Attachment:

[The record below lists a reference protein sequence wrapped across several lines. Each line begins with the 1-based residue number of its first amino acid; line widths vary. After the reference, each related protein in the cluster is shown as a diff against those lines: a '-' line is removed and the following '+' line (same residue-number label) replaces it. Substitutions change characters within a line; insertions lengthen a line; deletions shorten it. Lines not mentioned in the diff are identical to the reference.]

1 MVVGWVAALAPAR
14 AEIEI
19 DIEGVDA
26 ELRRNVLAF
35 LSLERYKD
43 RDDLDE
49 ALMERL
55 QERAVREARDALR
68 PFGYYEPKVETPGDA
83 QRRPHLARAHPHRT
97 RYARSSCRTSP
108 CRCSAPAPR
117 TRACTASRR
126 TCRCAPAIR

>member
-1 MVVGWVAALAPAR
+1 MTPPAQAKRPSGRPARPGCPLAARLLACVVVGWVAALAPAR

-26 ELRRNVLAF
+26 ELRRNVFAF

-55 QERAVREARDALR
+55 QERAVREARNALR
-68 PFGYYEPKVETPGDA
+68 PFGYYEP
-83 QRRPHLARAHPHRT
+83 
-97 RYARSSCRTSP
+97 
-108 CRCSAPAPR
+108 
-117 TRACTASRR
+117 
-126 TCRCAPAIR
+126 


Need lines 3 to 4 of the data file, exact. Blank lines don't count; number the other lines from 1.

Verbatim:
14 AEIEI
19 DIEGVDA